The Tjörn bridges at dusk in May, seen from the bluffs next to the STF hostel at Tollenäs (dot 1 on the city bus map below).

Stenungsund lies just some 50 km north of Göteborg, perfect for the daytripper. Such a small town tend to be easily forsaken by the big city tourist. For the locals it is a little different, as Stenungsund is a gateway to the major islands Tjörn, Orust, and hordes of smaller islets. Especially the first mentioned island is strongly recommended for international tourists, but I will come back to that. The population of Stenungsund is today 23.000. Not a bad development in 50 odd years, taking the percentage into account.

The wooden chapel of 1927, is among the oldest buildings in this young city (dot 4 on the map).

As late as the early fifties, Stenungsund had only 300 dwellers. It lied dormant since both the former quarries and fishing industry went bust. Tarmac replaced paving stones, and the fish dissapeared. As a soothing (or sooting?) measure, the Swedish government decided to build a spare oil fired power plant in Stenungsund (this is marked as dot 5 on the bus route map of my own making, furher below). This is mostly hidden underground, as it was designed to withstand a direct nuclear blast. Only four giant smoke stacks are visible in the northern part of town, even as the plant is Europes biggest of its kind.

Stenungsund seen from Hallerna.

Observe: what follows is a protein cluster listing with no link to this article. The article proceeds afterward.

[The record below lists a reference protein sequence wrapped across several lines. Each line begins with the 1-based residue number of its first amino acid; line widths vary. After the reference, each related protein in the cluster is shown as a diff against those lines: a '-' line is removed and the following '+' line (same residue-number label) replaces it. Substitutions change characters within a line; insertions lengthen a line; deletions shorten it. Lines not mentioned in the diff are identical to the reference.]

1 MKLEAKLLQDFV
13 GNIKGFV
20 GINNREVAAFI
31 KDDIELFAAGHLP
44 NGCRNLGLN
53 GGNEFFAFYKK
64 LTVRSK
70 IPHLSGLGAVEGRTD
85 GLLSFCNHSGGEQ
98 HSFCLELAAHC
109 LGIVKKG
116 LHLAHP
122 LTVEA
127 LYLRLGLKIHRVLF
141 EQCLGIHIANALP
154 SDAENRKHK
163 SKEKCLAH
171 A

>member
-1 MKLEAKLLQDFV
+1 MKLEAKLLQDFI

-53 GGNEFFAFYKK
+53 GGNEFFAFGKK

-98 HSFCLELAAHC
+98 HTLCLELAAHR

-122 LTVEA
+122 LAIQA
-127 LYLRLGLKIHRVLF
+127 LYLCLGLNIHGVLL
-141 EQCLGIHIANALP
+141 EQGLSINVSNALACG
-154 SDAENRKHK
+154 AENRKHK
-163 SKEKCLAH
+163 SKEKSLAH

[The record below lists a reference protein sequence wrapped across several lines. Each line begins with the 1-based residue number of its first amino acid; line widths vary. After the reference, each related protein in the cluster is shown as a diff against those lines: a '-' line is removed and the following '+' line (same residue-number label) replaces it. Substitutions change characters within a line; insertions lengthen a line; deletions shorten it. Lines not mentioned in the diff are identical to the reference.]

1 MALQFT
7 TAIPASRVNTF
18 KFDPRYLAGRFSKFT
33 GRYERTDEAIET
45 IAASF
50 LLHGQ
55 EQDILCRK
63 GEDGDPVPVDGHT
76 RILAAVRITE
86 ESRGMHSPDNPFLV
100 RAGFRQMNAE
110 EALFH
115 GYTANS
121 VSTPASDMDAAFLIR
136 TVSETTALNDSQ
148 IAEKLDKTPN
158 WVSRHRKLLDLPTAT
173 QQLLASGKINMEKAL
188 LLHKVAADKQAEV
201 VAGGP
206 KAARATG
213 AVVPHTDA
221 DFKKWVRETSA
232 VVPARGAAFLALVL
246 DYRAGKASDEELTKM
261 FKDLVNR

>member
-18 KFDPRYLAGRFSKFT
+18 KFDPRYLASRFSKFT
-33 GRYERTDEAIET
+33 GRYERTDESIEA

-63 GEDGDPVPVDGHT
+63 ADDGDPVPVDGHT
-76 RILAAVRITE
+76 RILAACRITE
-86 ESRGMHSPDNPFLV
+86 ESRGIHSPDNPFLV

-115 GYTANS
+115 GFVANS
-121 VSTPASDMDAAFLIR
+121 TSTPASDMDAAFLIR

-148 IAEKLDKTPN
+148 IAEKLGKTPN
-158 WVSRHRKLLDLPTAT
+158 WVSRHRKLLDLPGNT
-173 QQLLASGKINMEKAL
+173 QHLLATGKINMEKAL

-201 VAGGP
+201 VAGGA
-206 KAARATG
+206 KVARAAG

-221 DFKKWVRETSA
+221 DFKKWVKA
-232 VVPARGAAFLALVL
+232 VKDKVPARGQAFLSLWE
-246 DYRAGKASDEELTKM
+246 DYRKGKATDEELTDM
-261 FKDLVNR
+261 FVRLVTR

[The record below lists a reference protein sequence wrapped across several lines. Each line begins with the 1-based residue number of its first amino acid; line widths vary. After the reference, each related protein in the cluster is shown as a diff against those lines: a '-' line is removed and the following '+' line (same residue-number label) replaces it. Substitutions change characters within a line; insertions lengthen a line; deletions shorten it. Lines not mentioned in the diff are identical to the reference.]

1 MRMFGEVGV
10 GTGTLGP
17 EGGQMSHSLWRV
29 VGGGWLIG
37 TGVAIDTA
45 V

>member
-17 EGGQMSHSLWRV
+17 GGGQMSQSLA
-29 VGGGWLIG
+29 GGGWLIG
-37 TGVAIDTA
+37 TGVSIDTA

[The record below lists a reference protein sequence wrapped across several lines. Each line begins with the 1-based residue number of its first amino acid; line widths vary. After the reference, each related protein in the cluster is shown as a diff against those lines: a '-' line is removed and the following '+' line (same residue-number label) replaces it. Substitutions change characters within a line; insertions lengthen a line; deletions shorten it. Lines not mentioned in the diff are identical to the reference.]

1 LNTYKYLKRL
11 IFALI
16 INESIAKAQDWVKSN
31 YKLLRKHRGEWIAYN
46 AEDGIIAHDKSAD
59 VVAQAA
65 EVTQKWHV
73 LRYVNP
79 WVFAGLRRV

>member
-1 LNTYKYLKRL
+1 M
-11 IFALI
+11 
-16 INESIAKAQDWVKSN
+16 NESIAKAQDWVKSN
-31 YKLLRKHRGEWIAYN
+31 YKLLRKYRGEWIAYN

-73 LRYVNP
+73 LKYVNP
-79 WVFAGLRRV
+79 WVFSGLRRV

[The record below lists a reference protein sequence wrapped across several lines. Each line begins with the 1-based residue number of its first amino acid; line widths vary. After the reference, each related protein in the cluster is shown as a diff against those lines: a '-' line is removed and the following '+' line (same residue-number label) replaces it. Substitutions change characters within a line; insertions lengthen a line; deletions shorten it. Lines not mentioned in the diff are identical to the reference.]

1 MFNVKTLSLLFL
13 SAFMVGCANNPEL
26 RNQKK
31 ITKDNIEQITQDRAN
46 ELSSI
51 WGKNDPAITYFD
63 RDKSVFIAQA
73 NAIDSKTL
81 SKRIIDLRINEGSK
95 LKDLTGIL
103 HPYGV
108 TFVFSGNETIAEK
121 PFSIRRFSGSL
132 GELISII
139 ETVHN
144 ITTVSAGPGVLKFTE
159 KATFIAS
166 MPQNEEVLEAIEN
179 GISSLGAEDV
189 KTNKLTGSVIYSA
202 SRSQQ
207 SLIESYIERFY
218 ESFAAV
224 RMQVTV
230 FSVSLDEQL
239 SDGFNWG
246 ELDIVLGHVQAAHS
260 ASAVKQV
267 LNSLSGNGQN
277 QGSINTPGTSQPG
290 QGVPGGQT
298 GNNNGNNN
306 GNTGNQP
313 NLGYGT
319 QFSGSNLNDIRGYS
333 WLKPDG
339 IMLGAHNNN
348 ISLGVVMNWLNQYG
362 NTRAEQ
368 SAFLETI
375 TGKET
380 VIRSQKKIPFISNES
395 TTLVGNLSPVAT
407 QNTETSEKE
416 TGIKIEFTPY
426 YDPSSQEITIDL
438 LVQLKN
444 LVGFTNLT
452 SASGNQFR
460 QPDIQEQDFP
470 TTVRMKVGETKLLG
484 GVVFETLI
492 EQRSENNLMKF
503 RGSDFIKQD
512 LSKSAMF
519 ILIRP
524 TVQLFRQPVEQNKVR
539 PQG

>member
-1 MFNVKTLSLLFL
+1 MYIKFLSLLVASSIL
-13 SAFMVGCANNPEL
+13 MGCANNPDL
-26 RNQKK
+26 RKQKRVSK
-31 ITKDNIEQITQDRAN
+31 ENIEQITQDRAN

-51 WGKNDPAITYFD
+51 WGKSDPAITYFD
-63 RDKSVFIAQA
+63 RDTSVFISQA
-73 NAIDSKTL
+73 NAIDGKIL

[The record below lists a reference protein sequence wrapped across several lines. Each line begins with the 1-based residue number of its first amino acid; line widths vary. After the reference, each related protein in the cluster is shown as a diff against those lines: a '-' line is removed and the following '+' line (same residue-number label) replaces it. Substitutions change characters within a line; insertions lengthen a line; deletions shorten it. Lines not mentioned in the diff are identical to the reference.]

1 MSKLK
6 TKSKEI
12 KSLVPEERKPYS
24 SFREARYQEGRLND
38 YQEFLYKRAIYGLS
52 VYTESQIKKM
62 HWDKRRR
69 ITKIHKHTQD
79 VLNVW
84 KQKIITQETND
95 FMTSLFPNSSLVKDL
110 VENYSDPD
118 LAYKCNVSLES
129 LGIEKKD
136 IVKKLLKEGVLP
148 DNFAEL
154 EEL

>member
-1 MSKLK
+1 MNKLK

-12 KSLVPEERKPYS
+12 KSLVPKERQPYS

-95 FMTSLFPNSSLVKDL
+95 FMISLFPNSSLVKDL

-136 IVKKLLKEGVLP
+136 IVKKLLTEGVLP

After this came the petrochemic industries, that have a very prominent presence. Hogia data makes computer programs since 1980, and has a strongly niched production line, e.g. it is a world leader in software for the ferry business.

Tjörn bridges from western Stenungsön.

A sad accident is also associated with Stenungsund. January 18:th 1980, a freight ship knocked down a steel arch bridge (from 1960) that was situated to the right in the picture above. A number of cars went over the abyss, while the ships crew could just helplessly watch. Finally one car at each side fathomed the unlikely event, and was able to stop more from going down to a certain death. In just 17 months the new cable stayed bridge was finished in the same location. You can walk here in less than three quarters of an hour from Stenungsund station, if not taking your chances on buses going to Tjörn and Orust. Then it will be between the rather farflung stops Stenungsön and Myggenäs.

Local bus services

208 on route 341, but wrongly displayed (?).

When Stenungsund got the first city bus in the 80:s, it became known as "Tättingen" (oftly, and also a birds name). Now three somewhat intertwined routes operate in Stenungsund. They goes fast as the buses are almost completely devoid of passengers. The car traffic downtown is on the contrary horrendous, sadly fully comparable with the situation on the most busy streets of Stockholm and other bigger cities. The buses of today has formerly operated in Landskrona, then with a number in the 7000:s. Now the first digit is dropped.

Tättingen by Högenorum in 1999.

Last time I visited there was still three digit numbers on the local routes, to fit into the regional layout. One obvious alteration is that 341-343 has been renumbered as 1-3. The actual alignments may also have changed. I will have to come back to that later, after another visit. Until then the old network is shown on my map. The major roads are in dark green, and the coastline in dark blue. The bus services goes partly in circles, with the terminals, as much as there is of them, marked as dots in a corresponding colour. The red dots are the water towers, shown on, to which I have contributed. You don't have to check this out, though.